KTP between Orbital Media and University of Suffolk to develop pioneering inhaler training app, My Spira, shortlisted for Times Higher Education Award
The likelihood of serious or fatal asthma attacks occurring in children could be reduced thanks to a revolutionary new app, which improves the training of correct inhaler technique, using a combination of augmented reality and game play. MySpira is the world’s first metered dose inhaler training app to utilise the new augmented reality functionality, released by Google (AR Core) and Apple (AR Kit).
This innovative app has been developed by Orbital Media in Suffolk, in collaboration with University of Suffolk via a Knowledge Transfer Partnership(KTP), part funded by Innovate UK and the Arts & Humanities Research Council. and facilitated by Knowledge Transfer Adviser Jan Stringer. Knowledge Transfer Partnerships help facilitate innovation by creating a three way collaboration between a company, a university and a talented graduate. The programme has been running for more than 40 years and over that time has helped over 12,000 companies – in practically every sector of the UK economy – innovate for growth. Here, augmented reality technology has been developed, via a KTP, to help improve effective use of inhalers for asthma sufferers.
Various studies have shown that up to 93% of asthma sufferers use their inhalers incorrectly, which can result in less than 5% of the medicine reaching where it is needed in the lungs. Where proper inhaler training programmes have been put in place, emergency admissions have been reduced by 50% and asthma deaths by 75%. In fact, the National Review of Asthma Deaths in 2014 concluded that two thirds of asthma deaths would be preventable by better management.
In a recent study of 96 children aged 6 – 13, a steady increase of information recall was observed with the MySpira app, over traditional asthma / inhaler education methods, such as leaflets and videos. Supplementing existing asthma care educational materials, MySpira introduces likable characters and tactile interactions, to engage children suffering with asthma. Throughout the enjoyable 20 minute experience, the child is taught about asthma keywords, triggers, different types of inhalers, how to prepare the inhaler and spacer, and how to inhale the medicine correctly.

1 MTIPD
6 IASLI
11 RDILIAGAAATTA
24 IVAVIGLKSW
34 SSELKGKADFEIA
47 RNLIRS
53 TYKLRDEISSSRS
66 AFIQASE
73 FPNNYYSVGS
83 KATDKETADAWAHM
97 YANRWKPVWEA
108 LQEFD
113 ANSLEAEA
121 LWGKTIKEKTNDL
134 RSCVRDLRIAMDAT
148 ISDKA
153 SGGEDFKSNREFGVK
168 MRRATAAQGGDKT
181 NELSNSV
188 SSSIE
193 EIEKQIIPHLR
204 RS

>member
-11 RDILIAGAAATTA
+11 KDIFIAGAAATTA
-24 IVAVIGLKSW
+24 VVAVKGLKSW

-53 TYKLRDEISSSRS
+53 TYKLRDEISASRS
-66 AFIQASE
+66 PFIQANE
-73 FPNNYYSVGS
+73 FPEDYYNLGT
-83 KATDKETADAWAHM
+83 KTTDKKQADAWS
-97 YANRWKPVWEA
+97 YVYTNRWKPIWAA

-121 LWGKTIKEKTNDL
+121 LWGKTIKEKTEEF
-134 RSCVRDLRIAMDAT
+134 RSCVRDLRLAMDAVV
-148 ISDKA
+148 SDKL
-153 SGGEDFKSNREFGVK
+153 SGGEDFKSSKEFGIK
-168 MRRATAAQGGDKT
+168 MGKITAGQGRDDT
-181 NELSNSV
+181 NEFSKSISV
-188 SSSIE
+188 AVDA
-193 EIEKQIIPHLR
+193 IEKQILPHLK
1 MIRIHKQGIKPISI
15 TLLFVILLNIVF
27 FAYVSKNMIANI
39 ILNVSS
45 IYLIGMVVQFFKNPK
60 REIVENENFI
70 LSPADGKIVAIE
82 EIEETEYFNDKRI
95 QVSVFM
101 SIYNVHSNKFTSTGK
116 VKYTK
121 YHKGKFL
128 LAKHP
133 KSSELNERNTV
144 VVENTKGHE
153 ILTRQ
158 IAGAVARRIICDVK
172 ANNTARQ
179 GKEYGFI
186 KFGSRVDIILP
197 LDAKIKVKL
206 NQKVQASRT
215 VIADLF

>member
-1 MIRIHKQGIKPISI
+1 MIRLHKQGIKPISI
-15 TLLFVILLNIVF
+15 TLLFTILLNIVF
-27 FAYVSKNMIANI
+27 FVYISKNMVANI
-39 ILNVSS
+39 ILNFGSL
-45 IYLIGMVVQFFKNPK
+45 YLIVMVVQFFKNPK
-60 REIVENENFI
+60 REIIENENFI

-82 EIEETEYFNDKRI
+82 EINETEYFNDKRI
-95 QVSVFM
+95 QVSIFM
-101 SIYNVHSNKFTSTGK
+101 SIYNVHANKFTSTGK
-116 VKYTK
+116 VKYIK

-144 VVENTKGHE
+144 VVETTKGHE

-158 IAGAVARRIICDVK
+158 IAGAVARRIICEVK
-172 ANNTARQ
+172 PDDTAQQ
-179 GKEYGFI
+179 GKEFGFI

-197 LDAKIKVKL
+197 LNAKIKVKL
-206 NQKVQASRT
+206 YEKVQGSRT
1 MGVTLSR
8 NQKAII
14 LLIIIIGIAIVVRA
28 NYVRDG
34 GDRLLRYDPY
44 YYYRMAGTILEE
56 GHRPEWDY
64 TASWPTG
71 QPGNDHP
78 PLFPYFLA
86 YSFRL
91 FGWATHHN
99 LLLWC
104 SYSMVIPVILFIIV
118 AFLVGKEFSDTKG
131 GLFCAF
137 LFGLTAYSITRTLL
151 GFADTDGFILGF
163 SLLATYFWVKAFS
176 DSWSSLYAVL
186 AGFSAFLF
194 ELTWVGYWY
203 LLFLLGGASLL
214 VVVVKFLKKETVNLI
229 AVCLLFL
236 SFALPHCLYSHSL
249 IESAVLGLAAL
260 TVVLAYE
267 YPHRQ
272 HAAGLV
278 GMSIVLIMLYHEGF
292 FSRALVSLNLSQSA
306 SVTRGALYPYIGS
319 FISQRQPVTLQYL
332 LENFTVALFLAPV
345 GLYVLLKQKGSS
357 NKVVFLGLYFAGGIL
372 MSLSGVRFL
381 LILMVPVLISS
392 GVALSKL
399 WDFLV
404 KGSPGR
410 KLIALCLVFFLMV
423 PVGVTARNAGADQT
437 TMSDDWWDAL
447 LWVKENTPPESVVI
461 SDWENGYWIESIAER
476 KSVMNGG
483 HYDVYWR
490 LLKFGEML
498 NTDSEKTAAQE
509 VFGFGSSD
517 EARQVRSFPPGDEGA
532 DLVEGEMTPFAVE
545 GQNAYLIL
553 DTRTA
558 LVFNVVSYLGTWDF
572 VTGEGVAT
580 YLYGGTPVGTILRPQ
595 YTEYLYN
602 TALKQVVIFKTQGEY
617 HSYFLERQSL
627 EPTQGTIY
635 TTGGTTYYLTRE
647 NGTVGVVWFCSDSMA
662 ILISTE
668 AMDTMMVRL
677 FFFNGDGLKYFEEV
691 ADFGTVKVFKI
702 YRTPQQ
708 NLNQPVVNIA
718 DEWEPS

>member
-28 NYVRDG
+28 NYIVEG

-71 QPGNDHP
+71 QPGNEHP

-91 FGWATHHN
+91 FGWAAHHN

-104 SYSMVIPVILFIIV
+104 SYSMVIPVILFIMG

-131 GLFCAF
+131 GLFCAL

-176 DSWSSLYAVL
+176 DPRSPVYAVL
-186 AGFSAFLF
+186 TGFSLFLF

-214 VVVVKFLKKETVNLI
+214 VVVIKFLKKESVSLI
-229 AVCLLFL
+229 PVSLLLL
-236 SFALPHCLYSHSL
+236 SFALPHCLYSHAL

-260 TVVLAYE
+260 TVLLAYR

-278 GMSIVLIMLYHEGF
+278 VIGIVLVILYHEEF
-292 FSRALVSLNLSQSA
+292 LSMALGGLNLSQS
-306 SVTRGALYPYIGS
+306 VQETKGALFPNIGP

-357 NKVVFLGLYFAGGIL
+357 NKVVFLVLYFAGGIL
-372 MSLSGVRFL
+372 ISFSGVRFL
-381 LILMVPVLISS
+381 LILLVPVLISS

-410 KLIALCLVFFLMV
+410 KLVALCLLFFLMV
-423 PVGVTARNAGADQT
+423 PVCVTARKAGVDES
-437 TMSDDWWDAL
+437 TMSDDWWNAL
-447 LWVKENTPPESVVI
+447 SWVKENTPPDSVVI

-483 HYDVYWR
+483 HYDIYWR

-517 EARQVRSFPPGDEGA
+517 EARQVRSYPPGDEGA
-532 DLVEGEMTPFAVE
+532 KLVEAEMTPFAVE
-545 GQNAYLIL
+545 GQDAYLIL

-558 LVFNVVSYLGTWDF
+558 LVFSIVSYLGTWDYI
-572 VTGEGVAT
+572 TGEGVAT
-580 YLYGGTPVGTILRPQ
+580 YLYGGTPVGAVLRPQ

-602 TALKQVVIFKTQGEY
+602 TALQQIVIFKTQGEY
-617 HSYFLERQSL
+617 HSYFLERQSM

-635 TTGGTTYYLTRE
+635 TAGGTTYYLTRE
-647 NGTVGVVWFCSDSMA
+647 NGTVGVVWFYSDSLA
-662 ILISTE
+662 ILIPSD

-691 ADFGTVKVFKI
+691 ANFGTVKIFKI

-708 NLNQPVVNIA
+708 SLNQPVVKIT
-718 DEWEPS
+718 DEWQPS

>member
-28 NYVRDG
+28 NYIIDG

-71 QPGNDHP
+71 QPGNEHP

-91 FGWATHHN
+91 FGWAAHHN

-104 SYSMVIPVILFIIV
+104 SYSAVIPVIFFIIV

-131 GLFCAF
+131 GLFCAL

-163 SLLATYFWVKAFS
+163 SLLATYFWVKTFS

Karyn McBride, asthma nurse and medical advisor to MySpira comments, “A good inhaler technique significantly cuts the risk of having an asthma attack – if your technique isn’t correct, you might not be getting the full dose of medicine prescribed. Common mistakes I see include inadequate shaking of canister before inhalation, inhaling too fast or too slowly and not using it at the right angle. I’ve even seen somebody leave the cap on! There is a real need for better – and modernised – education, so patients, including children, can take control of their asthma.”
Dr. Simon Rudland, Partner at Stowhealth and medical advisor to MySpira comments, “Asthma can be a life-threatening condition but managing it properly can help keep sufferers symptom free. It is important that children are taught from a young age so they can take control of their asthma. The initial results of this research are extremely promising, improving both technique and compliance. Not only does this lead to better health long-term, but if adopted nationwide, could dramatically reduce the number of emergency cases, resulting in fewer hospitalisations. We are looking at integrating this app into our existing asthma support services in the future.”
Peter Brady, CEO of Orbital Media, comments, “Asthma affects 5.4 million people in the UK, 1.1 million of whom are children, and costs the NHS £1.1 bn per annum. Our vision was to develop an application to improve educational content, which would ultimately cut the number of preventable child deaths. In addition, MySpira helps children gain confidence about self-care; engaging and teaching them how to manage asthma independently. It puts them back in control of their condition and is something they will take with them into adulthood. It’s hugely exciting for Orbital Media to be at the forefront of this technology, which could have a huge impact in reducing asthma attacks in children, as well as saving the NHS millions of pounds. We’d also like to thank the children of our local schools, who have supported us by trialling the app.”
The University’s partnership with Orbital Media is the University’s first Knowledge Transfer Partnership (KTP) which was facilitated by the Knowledge Transfer Network’s KT Adviser, Jan Stringer who added “The My Spira app was born out of an amazing Knowledge Transfer Partnership, which, despite all the partners (University of Suffolk, Orbital Media and the KTP Associate) being new to working collaboratively took the project above and beyond all expectations. It was awarded the top grade of “outstanding” and I am proud to have helped facilitate it!”
MySpira is available for asthma patients, schools, pharmacists, GP surgeries and hospitals for download onto smartphone or tablet devices, which support either Apple ARKit or Google ARCore. It is recommended that the MySpira app is used to instil a good understanding of asthma and how to correctly use a metered dose inhaler. Refresh training should take place when required or annually.